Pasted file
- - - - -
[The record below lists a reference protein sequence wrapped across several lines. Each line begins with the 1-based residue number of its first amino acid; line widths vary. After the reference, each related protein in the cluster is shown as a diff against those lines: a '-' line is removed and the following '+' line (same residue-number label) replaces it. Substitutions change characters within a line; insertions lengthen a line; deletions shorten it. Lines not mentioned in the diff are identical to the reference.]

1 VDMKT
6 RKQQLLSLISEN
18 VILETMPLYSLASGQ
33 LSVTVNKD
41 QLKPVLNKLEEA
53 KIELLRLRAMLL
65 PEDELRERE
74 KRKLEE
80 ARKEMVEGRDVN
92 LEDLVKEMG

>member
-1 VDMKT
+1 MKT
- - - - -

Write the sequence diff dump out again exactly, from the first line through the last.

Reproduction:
[The record below lists a reference protein sequence wrapped across several lines. Each line begins with the 1-based residue number of its first amino acid; line widths vary. After the reference, each related protein in the cluster is shown as a diff against those lines: a '-' line is removed and the following '+' line (same residue-number label) replaces it. Substitutions change characters within a line; insertions lengthen a line; deletions shorten it. Lines not mentioned in the diff are identical to the reference.]

1 VDMKT
6 RKQQLLSLISEN
18 VILETMPLYSLASGQ
33 LSVTVNKD
41 QLKPVLNKLEEA
53 KIELLRLRAMLL
65 PEDELRERE
74 KRKLEE
80 ARKEMVEGRDVN
92 LEDLVKEMG

>member
-1 VDMKT
+1 MKT